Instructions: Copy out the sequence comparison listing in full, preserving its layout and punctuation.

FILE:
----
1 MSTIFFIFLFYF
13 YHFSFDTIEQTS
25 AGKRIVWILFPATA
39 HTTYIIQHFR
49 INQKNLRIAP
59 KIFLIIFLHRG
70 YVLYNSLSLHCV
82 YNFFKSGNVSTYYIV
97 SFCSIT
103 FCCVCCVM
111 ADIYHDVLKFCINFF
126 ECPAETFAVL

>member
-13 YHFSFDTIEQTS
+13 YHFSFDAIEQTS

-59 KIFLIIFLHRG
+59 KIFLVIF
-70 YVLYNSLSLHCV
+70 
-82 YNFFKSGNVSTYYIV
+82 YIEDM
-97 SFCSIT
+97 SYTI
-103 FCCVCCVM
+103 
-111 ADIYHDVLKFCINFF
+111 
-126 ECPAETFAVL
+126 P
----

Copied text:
1 MSTIFFIFLFYF
13 YHFSFDTIEQTS
25 AGKRIVWILFPATA
39 HTTYIIQHFR
49 INQKNLRIAP
59 KIFLIIFLHRG
70 YVLYNSLSLHCV
82 YNFFKSGNVSTYYIV
97 SFCSIT
103 FCCVCCVM
111 ADIYHDVLKFCINFF
126 ECPAETFAVL

>member
-13 YHFSFDTIEQTS
+13 YHFSFDAIEQTS

-59 KIFLIIFLHRG
+59 KIFLVIF
-70 YVLYNSLSLHCV
+70 
-82 YNFFKSGNVSTYYIV
+82 YIEDM
-97 SFCSIT
+97 SYTI
-103 FCCVCCVM
+103 
-111 ADIYHDVLKFCINFF
+111 
-126 ECPAETFAVL
+126 P